Mary Badham in To Kill A Mockingbird (1962) - Supporting Actress Sundays (Wednesday Edition)

It's always a touch anti-climactic to post a Supporting Actress Sunday profile after the Smackdown. Especially a Smackdown like 1962's, which brought the best NatReel, Canadian Ken and Vertigo's Psycho... But before things proceed any further, one performance awaits its due...

Vertigo's Psycho counts................Stinkylulu counts
51:00 minutes of screentime..........................87:30 minutes of screentime
33 scenes..........................44 scenes
40% of the movie
..........................68% of the movie

Doing the screentime stats for Mary Badham is tricksy, to say the least. As Vertigo's Psycho put it:
Wow. This is the PHD performance for Oscar clockers. She's in almost every scene so far, and it's a science to try to keep track of her on screen time, as well as calculating her number of scenes- there's often no clear "breaks" between scenes (for example, when the kids are outside playing) so it's a judgement call regarding the exact number of scenes she's in (have ten different people look at the movie, and you'll probably come up with ten different answers regarding the correct number).
It ain't a sample of 10, but the above sample of 2 got widely divergent counts. (To be fair, after seeing VP's numbers, Lu erred a little on the generous side -- counting both screentime & number of scenes along a "french scene" or call-sheet model, while still counting the trial as one scene & only noting Badham's on-camera time in it.) So, little Mary Badham's actual stats prolly fall somewhere in the in-between...

Badham’s performance as Scout in To Kill A Mockingbird presents a curious contradiction. Mary Badham’s natural appeal, simplicity and eloquence have been artfully sculpted into an enduring, effective performance. Badham maneuvers the architecture, the scaffolding, of the role with delicious sweetness, sincerity and agility. She’s even incredibly “present” in each scene. But. Lu’s never convinced that Badham’s Scout is reacting to the world instinctually or spontaneously. In every moment, Badham’s performance shows the thumbprints of others and just never really takes off – never really transcends the specific scene to become a fully inhabited character. Indeed, rather than “acting” Badham seems to be “play-acting”, delightfully so, to be sure, and benefiting from the support of solid pros on every side. (And please don’t, lovely reader, take this to mean that Lulu thinks kids are somehow incapable of acting at the highest levels. Consider, in this very film, the unnominated Philip Alford who as Jim – with a vivid intelligence, humor and sincerity uncommon for actors of any age – thrills at every turn, very nearly stealing this Mockingbird from both Badham and Peck.)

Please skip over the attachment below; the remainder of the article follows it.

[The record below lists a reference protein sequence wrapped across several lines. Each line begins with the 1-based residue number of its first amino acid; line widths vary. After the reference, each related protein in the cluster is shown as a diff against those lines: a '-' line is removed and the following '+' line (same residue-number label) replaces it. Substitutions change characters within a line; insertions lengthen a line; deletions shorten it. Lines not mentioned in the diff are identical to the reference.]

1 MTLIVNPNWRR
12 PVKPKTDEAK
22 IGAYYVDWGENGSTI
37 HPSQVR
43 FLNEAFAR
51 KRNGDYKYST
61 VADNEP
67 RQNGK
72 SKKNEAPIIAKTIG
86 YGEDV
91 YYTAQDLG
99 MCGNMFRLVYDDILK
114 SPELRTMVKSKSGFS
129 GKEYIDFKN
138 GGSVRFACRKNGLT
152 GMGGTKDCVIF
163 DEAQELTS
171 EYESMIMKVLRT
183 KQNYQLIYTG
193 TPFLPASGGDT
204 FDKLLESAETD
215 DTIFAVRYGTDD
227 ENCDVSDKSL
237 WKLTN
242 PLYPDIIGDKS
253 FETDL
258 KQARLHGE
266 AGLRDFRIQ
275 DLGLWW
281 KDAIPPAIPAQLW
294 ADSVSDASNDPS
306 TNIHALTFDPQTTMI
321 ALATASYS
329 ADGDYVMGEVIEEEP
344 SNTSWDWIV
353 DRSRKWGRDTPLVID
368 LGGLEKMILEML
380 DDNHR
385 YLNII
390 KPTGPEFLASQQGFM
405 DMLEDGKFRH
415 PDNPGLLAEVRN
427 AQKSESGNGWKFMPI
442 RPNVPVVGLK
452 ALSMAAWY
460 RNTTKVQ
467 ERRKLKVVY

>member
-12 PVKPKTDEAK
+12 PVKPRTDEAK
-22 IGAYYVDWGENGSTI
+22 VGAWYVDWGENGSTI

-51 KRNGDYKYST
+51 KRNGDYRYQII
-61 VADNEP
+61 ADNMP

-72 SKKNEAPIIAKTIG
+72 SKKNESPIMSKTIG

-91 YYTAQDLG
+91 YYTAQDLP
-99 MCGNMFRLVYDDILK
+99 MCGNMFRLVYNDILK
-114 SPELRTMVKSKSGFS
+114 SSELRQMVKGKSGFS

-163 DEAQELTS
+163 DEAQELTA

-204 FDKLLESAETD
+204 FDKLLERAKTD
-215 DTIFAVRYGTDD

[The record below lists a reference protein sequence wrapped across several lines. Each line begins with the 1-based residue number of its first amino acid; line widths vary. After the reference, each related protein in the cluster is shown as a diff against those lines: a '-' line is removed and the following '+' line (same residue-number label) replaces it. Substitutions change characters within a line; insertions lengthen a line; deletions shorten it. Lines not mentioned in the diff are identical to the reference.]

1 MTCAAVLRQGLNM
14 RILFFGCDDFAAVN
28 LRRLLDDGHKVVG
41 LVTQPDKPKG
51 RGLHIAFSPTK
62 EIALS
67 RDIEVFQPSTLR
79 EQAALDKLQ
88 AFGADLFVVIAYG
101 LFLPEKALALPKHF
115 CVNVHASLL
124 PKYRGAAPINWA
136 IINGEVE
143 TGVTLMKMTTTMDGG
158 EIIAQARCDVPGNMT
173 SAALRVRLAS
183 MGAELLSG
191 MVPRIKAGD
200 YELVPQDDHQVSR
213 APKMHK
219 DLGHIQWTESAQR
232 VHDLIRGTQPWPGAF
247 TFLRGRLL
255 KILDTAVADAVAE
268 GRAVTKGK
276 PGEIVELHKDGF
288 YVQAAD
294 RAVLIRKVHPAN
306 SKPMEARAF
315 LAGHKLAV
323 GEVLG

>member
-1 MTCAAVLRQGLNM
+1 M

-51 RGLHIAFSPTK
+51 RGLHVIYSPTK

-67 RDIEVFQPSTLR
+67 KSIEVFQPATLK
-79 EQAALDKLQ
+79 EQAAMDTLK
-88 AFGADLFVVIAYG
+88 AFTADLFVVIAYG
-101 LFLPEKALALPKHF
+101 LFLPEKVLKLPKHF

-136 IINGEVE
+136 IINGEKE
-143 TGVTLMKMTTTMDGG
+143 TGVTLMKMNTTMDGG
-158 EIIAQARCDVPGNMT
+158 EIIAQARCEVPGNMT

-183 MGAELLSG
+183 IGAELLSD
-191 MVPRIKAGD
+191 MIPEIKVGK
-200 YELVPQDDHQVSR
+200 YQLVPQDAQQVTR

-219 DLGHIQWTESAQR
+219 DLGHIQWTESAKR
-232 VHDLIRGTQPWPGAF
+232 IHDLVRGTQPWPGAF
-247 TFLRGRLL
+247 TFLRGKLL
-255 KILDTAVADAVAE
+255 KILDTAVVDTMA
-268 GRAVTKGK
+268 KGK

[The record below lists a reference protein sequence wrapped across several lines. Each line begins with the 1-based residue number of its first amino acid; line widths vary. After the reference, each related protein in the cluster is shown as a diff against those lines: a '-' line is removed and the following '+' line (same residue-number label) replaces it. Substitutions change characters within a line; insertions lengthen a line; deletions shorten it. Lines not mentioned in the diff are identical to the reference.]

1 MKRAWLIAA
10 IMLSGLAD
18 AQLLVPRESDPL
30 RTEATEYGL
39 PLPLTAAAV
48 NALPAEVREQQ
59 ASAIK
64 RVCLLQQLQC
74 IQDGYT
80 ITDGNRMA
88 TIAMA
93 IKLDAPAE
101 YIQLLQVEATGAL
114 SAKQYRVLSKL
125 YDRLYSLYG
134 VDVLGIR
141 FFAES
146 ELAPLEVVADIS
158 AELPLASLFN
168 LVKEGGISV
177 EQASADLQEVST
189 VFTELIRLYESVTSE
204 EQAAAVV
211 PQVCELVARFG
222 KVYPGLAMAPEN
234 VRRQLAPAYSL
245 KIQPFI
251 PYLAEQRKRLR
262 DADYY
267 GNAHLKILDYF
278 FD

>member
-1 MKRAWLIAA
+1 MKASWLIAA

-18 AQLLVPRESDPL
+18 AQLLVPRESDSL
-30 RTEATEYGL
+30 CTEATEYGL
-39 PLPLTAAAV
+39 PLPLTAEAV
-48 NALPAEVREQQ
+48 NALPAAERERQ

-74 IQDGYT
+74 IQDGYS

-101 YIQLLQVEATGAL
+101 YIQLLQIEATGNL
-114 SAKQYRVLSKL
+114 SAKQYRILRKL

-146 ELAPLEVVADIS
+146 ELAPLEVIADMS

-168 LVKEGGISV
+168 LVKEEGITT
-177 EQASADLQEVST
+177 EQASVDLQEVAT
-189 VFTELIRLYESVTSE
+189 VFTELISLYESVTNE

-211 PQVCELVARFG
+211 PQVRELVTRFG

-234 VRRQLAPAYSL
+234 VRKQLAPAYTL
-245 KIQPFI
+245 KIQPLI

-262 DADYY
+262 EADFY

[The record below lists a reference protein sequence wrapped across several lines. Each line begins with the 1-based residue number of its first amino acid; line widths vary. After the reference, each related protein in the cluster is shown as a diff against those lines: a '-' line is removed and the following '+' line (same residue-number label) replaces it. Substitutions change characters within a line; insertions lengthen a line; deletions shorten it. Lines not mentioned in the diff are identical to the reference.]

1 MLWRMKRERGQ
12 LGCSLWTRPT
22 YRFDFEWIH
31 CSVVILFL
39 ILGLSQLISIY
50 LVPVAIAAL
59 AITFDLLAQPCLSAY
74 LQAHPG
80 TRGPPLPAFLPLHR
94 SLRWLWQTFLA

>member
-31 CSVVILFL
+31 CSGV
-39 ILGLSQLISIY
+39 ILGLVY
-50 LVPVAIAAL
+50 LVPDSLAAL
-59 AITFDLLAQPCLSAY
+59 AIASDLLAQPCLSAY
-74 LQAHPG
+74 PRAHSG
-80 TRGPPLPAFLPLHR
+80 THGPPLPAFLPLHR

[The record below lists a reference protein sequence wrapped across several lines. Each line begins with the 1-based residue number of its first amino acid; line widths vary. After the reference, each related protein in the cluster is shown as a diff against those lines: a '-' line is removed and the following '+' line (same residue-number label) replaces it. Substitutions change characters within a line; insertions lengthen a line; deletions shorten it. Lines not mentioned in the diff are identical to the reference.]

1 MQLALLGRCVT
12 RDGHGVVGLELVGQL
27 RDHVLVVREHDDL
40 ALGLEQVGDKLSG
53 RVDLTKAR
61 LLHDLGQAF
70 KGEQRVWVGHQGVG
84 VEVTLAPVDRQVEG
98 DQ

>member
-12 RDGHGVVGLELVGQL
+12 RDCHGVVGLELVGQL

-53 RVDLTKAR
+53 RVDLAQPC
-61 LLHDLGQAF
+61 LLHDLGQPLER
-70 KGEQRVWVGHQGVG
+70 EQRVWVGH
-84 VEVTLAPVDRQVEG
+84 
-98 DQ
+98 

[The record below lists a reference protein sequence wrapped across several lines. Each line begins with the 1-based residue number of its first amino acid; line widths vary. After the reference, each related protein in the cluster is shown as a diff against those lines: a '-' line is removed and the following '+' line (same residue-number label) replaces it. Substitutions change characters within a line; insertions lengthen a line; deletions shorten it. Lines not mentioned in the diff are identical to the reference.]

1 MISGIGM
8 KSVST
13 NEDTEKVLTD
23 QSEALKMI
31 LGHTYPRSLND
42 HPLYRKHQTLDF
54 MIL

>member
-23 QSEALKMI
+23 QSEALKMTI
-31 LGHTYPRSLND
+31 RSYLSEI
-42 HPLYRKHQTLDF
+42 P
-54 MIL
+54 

Badham’s skill and limitations are perhaps on best display in the pivotal scene on the jailhouse steps, in which Scout’s shrewd precocity stops an explosive situation from detonating. Badham’s Scout rises to much of the challenge and the scene’s delicately calibrated tension is heart-stopping. But. Badham just doesn’t hook into Scout’s preternatural savvy, the part of Scout that somehow knows she’s protecting Atticus even if she has no idea how or why. Certainly, StinkyLulu’s hairsplitting here, but the movie is Scout’s to carry and this is the one aspect that Badham’s performance lets fall off the back of the truck. StinkyLulu tends to agree with Scott Heim that, under most criteria, Mary Badham's work as Scout is legitimately among the best performances by kid actors ever, but, in this role and in this film, it's a big something that the performance leaves missing.

That said, StinkyLulu just adores Badham's work in the film's other hardest scene & is convinced that Badham's performance is what makes it one of the all-time brilliant scenes in kid-actor history. (If only StinkyLulu could find a picture of this scene...) Indeed, Mary Badham’s work as the Ham, after the Macon County Pageant, does it all. Starting as a silly sight-gag before effortlessly pivoting to natural sibling banter to abject terror to pained poignance – all in the space of a few minutes and encased in papier-mache? That’s good work, kid, and the Ham scene works mostly because Badham's totally game for whatever the script throws her way.

A worthy performance, worthy of a nomination even. But, for StinkyLulu, the verdict's still out on whether Badham's performance as Scout should have been considered Best Actressing or Best Supporting Actressing. The fact that the film's narrative is told from Scout's POV seems to tip it toward the lead, but even then... Ah, the sweet mysteries of Supporting Actress -- they do keep unfolding.


So, that's a wrap for 1962...
And just check out what's up next...


More Canadian Ken...

One of the real treats of making Canadian Ken's acquaintance is discovering just how much he loves movies and how much he knows about them. Not only does it seem Ken's already seen everything but -- even better -- he's game for seeing it all again. (That's a man after StinkyLulu's movie-loving soul, to be sure. ) See for yourself, lovely reader, in Ken's post on
the overlooked Supporting Actresses of 1962.


Supporting Actress Smackdown - 1962

The Year is 1962...

And the Supporting Actress Smackdowners for August are NICK of Nick's Pick Flicks; TIM of mainly movies, and NATHANIEL of The Film Experience. But first...The NatReel for 1962:

Click image for the NatReel (via The Film Experience)